Munné, María S; Altabert, Nancy R; Vladimirsky, Sara N; Arribere, Maria G; Ortali, Sandra F; Sijvarger, Carina; Otegui-Mares, Lucio O; Soto, Sonia S; Brajterman, Leonardo S; González, Jorge E

    2014-01-01

    By using molecular surveillance of hepatitis A virus, we characterized for the first time a subgenotype IB imported case in Argentina, a country with universal vaccination since 2005. The case was a crew member of a cruise ship. We consider this a case alert because of its multiple implications. PMID:24756019

  3. Crystallization and X-ray diffraction analysis of the Trp/amber editing site of hepatitis delta virus (+)RNA: a case of rational design

    SciTech Connect

    MacElrevey, Celeste; Wedekind, Joseph E.

    2005-12-01

    Well diffracting decamer crystals of the hepatitis delta virus RNA-editing site were prepared, but exhibited merohedral twinning and base averaging owing to duplex symmetry. A longer asymmetric construct that includes additional flanking RNA sequences has been crystallized that does not appear to exhibit these defects. RNA editing by mammalian ADAR1 (Adenosine Deaminase Acting on RNA) is required for the life cycle of the hepatitis delta virus (HDV). Editing extends the single viral open reading frame to yield two protein products of alternate length. ADARs are believed to recognize double-stranded RNA substrates via a ‘structure-based’ readout mechanism. Crystals of 10-mer duplexes representing the HDV RNA-editing site diffracted to 1.35 Å resolution, but suffered from merohedral twinning and averaging of the base registry. Expansion of the construct to include two flanking 3 × 1 internal loops yielded crystals in the primitive tetragonal space group P4{sub 1}2{sub 1}2 or P4{sub 3}2{sub 1}2. X-ray diffraction data were collected to 2.8 Å resolution, revealing a unit cell with parameters a = 62.5, c = 63.5 Å. The crystallization and X-ray analysis of multiple forms of the HDV RNA-editing substrate, encounters with common RNA crystal-growth defects and a strategy to overcome these problems are reported.

  4. Molecular basis of interferon resistance in hepatitis C virus.

    PubMed

    Perales, Celia; Beach, Nathan M; Sheldon, Julie; Domingo, Esteban

    2014-10-01

    Resistance to interferon (IFN) in hepatitis C virus (HCV) differs from resistance to standard, directly-acting antiviral (DAA) agents in that the virus confronts a multicomponent antiviral state evoked by IFN. This renders unlikely the repeated selection of the same specific mutations that confer an IFN-resistance phenotype. Comparison of amino acid sequences of viral proteins in HCV that replicates in the presence of IFN in vivo or in cell culture (with entire virus or subgenomic replicons) reveals very few common candidate IFN resistance substitutions. Multiple host and viral factors contribute to divergent responses to IFN. The environmental heterogeneity in which exogenous IFN is expected to exert its selective effect may increase as a result of incorporation of new DAAs in therapy. PMID:24968186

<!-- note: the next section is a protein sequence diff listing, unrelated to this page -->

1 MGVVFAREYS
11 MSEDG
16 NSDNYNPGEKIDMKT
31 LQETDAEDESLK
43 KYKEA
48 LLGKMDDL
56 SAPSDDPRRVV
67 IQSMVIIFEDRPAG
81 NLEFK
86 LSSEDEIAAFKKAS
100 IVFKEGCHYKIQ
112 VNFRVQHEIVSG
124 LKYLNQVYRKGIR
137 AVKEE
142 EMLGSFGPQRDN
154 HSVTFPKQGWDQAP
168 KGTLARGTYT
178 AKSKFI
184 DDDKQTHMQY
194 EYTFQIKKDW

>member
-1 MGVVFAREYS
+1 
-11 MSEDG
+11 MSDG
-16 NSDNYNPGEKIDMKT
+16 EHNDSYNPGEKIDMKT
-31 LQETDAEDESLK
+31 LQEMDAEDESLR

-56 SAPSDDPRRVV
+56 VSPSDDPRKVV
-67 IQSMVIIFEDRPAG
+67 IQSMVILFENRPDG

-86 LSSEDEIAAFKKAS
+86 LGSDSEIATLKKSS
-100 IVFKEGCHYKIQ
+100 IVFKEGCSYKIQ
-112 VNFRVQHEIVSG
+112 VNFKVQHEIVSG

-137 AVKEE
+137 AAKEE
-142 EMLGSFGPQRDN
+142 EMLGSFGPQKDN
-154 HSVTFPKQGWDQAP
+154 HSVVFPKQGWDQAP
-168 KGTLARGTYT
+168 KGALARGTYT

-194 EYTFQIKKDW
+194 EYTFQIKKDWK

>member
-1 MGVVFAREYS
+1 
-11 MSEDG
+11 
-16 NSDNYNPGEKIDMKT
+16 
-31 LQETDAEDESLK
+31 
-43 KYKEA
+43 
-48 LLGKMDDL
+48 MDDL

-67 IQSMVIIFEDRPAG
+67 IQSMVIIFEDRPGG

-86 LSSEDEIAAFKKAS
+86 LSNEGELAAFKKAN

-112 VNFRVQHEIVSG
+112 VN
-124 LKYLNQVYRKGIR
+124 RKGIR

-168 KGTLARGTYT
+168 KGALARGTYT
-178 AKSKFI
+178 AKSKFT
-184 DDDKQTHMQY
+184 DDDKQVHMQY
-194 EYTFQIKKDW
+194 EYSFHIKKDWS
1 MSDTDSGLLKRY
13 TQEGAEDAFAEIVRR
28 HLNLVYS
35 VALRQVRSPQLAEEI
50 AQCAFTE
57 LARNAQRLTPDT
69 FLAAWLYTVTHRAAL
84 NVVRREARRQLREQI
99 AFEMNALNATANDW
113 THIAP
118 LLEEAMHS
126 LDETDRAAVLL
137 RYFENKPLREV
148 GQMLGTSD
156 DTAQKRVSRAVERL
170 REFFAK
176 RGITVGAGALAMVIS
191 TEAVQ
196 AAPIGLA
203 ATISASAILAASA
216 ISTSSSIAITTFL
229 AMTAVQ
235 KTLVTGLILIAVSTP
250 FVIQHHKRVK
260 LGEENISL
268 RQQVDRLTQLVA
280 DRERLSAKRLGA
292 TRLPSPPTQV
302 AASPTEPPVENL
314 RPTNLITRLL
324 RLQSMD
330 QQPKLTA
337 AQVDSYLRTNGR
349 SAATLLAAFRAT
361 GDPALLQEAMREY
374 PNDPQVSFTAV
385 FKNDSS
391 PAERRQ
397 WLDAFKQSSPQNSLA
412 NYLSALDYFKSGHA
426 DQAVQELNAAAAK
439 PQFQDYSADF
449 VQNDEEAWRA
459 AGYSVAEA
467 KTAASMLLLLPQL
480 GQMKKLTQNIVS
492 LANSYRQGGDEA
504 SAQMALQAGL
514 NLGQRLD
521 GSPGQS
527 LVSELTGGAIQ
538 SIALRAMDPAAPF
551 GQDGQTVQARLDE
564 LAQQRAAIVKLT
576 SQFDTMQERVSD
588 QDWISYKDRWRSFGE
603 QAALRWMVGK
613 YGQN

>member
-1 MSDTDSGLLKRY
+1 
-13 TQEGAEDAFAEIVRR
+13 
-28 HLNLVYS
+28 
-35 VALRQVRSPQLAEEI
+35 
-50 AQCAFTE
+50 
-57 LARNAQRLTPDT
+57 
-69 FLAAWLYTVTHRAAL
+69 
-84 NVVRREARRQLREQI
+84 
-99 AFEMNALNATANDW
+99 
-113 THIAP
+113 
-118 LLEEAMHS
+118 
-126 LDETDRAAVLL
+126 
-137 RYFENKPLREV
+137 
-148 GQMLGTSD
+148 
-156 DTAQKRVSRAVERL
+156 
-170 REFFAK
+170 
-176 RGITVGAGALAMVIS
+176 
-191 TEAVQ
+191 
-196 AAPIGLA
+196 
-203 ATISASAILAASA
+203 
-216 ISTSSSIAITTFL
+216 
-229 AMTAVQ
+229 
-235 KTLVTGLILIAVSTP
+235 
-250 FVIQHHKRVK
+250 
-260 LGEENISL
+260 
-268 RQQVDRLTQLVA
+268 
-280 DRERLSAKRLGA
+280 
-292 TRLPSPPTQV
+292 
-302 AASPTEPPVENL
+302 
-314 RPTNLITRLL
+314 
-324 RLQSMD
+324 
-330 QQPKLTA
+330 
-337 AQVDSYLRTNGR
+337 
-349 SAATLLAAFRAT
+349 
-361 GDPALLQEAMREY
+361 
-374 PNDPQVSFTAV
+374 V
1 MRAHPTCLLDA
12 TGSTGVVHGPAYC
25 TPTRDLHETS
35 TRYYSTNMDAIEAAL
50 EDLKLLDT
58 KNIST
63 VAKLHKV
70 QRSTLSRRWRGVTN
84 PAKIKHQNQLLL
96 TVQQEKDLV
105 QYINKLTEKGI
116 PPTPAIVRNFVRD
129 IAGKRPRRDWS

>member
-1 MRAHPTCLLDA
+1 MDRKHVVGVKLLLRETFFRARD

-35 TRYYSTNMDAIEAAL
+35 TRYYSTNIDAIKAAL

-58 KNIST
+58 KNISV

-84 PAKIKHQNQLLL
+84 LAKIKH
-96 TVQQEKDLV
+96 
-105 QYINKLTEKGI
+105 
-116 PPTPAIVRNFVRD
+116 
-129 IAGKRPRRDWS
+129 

5. Nonalcoholic fatty liver disease: molecular mechanisms for the hepatic steatosis

    PubMed Central

    2013-01-01

    Liver plays a central role in the biogenesis of major metabolites including glucose, fatty acids, and cholesterol. Increased incidence of obesity in the modern society promotes insulin resistance in the peripheral tissues in humans, and could cause severe metabolic disorders by inducing accumulation of lipid in the liver, resulting in the progression of non-alcoholic fatty liver disease (NAFLD). NAFLD, which is characterized by increased fat depots in the liver, could precede more severe diseases such as non-alcoholic steatohepatitis (NASH), cirrhosis, and in some cases hepatocellular carcinoma. Accumulation of lipid in the liver can be traced by increased uptake of free fatty acids into the liver, impaired fatty acid beta oxidation, or the increased incidence of de novo lipogenesis. In this review, I would like to focus on the roles of individual pathways that contribute to the hepatic steatosis as a precursor for the NAFLD. PMID:24133660

  6. Fundamental studies of molecular depth profiling using organic delta layers as model systems

    PubMed Central

    Lu, C.; Wucher, A.; Winograd, N.

    2012-01-01

    Alternating Langmuir–Blodgett multilayers of barium arachidate (AA) and barium dimyristoyl phosphatidate (DMPA) were used to elucidate the factors that control depth resolution in molecular depth profiling experiments. More specifically, thin (4.4 nm) layers of DMPA were embedded in relatively thick (~50 nm) multilayer stacks of AA, resulting in a well-defined delta-layer model system closely resembling a biological membrane. This system was subjected to a three-dimensional imaging depth profile analysis using a focused buckminsterfullerene (C60) cluster ion beam. The depth response function measured in these experiments exhibits similar features as those determined in inorganic depth profiling: namely, an asymmetric shape with quasi-exponential leading and trailing edges and a central Gaussian peak. The magnitude of the corresponding characteristic rise and decay lengths is found to be 5 and 16 nm, respectively, while the total half width of the response function characterizing the apparent depth resolution was about 29 nm. Ion-induced mixing is proposed to be largely responsible for the broadening, rather than topography, as determined by atomic force microscopy. PMID:24347743